I admit: I’m fascinated by Regent’s Park, and by the power of imagination that put the whole thing together, an enormous urban composition stretching from St James’s Park to Camden. It must have seemed so strange as a raw, new landscape, with an empty park and no trees. But a what an incredible vision. Our ambitions seem so timid today, by comparison.

For me, it’s real inspiration. I wonder what you think of our project in Truro, where we have designed this crescent on the edge of this beautiful town, on an incredible site facing open countryside and an extraordinary view to the east. After a lot of thinking, I decided that the last thing we needed on top of this hill was a little ‘fishing village’, which is the sort of thing most traditional (or, for that matter, modern) architects decide to build anywhere in Cornwall these days. And I decided to be a little bit bolder. Perhaps you can see why I like John Nash so much?

28 comments on this post

I just read this post yesterday (08/08/2013) while working my way through your archives. Wonderful! I love classical architecture and the John Nash’s terraces are so happy-making with their combination of human-scaled, elegant detail and uplifting monumentality (how do the buildings stay so intensely clean in London??) And then last night, an interesting coincidence– I picked up, more or less at random, a book from the unread stacks on my bedside table, Elizabeth Bowen’s “The Death of the Heart.” An excerpt from the first paragraph: “It was now between three and four in the afternoon. A sort of breath from the clay, from the city outside the park, condensing, made the air unclear; through this, the trees round the lake soared frigidly up. Bronze cold of January bound the sky and the landscape; the sky was shut to the sun–but the swans, the rims of ice, the pallid withdrawn Regency terraces had an unnatural burnish, as though cold were light. There is something momentous about the height of winter.” Unfortunately, in the book, the sun does not come out. I’m so glad it did for your refreshing walk. Thank you for this post!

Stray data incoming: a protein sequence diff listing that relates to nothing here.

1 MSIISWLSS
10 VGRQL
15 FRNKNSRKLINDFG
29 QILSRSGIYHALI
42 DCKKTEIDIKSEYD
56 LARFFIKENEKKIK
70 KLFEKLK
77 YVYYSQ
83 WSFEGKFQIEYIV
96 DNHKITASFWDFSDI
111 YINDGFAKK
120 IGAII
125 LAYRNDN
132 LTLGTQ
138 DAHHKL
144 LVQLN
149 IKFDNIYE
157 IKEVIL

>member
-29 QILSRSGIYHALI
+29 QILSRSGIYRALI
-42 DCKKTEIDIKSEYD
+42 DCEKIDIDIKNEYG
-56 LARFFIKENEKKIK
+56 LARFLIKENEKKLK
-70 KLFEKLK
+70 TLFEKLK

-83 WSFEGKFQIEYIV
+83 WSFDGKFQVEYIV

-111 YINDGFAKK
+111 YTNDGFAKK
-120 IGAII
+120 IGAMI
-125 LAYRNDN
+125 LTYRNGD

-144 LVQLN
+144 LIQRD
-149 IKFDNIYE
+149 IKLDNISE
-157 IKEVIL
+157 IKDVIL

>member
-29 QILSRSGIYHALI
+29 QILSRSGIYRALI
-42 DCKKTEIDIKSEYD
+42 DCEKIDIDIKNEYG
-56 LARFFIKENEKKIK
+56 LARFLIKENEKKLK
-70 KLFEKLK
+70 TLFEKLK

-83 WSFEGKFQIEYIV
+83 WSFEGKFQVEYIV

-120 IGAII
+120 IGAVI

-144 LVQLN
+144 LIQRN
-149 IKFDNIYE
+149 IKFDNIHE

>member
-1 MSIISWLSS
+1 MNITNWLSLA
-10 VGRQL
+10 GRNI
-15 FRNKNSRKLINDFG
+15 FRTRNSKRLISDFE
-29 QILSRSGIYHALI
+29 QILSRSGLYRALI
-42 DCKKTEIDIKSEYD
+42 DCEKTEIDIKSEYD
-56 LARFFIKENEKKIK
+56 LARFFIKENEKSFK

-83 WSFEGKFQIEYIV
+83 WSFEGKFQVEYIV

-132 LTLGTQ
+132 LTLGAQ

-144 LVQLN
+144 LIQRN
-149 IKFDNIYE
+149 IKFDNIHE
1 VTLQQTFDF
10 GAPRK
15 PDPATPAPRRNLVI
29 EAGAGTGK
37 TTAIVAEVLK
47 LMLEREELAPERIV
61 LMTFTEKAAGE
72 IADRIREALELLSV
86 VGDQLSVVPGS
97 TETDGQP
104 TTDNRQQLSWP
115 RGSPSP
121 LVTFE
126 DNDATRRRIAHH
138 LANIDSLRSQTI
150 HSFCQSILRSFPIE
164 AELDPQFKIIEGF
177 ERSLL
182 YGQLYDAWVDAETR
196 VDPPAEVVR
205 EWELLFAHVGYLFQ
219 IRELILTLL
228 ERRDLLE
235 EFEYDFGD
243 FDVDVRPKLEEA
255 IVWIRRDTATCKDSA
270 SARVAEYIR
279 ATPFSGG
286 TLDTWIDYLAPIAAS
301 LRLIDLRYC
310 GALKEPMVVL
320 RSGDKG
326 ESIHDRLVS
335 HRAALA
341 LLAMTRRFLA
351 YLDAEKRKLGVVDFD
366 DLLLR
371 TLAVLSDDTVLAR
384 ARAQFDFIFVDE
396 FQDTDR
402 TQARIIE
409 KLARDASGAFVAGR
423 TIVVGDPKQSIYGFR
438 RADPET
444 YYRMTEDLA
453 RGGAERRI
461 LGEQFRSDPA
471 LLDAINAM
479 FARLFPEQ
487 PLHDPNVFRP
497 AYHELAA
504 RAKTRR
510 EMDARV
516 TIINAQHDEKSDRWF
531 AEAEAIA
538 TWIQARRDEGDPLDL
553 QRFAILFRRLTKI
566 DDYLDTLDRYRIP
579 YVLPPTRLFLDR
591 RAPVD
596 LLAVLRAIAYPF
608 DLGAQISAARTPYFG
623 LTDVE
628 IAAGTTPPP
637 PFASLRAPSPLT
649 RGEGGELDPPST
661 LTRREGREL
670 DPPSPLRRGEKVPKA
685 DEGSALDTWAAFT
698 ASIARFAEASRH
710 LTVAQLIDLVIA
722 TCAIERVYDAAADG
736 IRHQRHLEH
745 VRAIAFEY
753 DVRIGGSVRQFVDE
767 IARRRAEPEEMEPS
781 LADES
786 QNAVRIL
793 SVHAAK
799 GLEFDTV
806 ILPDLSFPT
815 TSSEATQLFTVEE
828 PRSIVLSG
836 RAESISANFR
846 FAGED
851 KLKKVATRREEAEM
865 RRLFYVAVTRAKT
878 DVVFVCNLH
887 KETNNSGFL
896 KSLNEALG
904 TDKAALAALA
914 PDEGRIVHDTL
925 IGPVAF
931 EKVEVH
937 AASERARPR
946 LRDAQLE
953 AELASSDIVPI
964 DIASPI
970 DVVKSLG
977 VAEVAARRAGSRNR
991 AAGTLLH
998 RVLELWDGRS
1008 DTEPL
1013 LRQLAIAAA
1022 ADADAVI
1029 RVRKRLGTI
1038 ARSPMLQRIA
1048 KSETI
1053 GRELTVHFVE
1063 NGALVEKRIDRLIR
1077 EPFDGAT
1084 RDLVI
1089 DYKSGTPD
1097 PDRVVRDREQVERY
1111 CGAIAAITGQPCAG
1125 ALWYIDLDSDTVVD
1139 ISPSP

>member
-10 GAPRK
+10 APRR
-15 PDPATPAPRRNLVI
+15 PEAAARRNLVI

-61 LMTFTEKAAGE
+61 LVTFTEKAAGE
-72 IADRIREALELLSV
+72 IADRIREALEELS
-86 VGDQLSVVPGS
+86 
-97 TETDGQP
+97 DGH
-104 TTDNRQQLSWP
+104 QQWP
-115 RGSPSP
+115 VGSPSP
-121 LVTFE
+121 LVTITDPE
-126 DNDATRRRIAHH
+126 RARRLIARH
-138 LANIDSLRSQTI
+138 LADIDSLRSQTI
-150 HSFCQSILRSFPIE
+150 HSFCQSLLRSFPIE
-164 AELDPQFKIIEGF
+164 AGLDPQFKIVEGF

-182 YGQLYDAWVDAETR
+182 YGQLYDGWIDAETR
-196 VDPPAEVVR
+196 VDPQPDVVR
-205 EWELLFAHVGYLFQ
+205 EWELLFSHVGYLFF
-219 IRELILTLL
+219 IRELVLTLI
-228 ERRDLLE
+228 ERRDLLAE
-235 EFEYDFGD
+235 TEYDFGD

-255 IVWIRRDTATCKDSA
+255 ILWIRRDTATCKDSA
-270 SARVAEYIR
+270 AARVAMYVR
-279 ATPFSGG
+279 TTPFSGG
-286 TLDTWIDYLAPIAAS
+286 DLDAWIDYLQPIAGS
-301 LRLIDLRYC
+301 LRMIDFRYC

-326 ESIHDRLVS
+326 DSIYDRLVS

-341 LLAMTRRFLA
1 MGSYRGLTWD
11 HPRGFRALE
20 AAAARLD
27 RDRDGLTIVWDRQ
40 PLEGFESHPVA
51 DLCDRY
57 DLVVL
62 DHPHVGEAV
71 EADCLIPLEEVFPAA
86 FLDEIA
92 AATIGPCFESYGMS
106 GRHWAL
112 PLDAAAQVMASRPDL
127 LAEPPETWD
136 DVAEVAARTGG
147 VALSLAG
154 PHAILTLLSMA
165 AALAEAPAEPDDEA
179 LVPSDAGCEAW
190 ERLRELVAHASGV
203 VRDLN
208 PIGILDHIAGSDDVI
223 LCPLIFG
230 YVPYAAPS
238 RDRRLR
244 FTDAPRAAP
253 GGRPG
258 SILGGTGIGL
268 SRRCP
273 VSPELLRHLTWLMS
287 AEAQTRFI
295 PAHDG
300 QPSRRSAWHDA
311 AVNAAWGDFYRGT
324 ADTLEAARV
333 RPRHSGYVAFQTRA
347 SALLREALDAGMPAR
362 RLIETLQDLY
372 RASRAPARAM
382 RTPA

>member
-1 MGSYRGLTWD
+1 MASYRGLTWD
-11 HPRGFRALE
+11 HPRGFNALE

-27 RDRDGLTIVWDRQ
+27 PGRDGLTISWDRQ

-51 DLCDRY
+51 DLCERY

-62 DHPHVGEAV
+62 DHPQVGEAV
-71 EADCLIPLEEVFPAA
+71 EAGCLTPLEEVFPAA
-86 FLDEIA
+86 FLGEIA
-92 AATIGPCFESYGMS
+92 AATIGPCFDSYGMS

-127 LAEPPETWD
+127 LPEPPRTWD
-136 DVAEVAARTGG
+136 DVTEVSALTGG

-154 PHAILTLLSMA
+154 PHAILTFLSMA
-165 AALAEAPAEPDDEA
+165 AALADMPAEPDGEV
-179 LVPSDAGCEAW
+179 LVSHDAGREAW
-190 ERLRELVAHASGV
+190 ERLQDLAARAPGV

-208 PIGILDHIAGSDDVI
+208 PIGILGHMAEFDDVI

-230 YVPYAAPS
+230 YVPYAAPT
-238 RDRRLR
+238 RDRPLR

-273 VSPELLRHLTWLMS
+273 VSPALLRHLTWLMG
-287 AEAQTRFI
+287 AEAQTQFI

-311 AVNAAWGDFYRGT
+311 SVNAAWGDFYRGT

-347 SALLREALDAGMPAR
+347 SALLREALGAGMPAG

Some really beautiful buildings here, but god that BT tower looks awful!


I LOVE THE BT TOWER Joe, hehe. All best, B


Love the look of the Truro terraces, but how ‘deep’ are the houses, do yo get more than 2 room per floor? Old terrace houses can be difficult to live in with a young family. Enjoy your holiday!

Suzy O'Briensays:

Love your photographs and brilliant observations. Thank you !


I love the full stop after Chester Terrace. Done.


Ben, Do you have any advice, or preferences, for using pillars in an interior? Particularly their use in space definition.


So beautiful!
I love,love,love…London! Must plan a trip again soon!


There should be a clause saying you can’t put poodle clipped trees onto those elegant balconies!


Don’t you think that truly great (as opposed to good) architecture needs an element of magic, a sense of emotion even? Nash is splendid but I’m glad there isn’t any more of it in London as I think it would be boring (I’m not a huge fan of Haussmann’s Paris). Soane moves me, Nash impresses but no more. As to Lasdun, one successful building does not for me make amends for the impregnable fortress of the National Theatre or, another example, his hideous discordant sports building for Liverpool University. Not in my view a great architect. Glorious photography, so thank you.

Jill Rowesays:

Incredible photos and that blue! Absolutely heavenly! Those photos looked familiar…was Chester Terrace used in the film An Education? Your new building in Truro is a beauty, clean and elegant. Nash would approve!